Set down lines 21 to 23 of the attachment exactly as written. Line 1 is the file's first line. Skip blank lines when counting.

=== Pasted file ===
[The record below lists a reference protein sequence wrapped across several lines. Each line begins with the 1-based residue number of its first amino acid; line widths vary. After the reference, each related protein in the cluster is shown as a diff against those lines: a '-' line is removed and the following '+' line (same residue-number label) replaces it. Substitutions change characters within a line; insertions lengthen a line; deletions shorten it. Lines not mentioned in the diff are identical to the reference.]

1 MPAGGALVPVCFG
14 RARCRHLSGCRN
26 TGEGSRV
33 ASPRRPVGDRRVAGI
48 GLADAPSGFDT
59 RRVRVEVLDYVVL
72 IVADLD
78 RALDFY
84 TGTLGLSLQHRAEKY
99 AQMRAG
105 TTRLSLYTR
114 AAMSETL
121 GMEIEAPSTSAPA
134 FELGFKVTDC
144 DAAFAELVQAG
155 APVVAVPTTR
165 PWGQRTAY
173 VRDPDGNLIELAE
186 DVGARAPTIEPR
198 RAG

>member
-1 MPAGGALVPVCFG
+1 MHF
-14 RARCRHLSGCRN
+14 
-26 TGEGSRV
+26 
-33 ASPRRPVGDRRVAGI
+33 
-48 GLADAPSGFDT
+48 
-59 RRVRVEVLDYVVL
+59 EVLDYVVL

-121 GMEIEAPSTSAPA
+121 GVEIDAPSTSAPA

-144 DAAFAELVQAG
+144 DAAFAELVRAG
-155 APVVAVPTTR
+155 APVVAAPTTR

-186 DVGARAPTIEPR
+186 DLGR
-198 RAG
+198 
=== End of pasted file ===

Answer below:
198 RAG

>member
-1 MPAGGALVPVCFG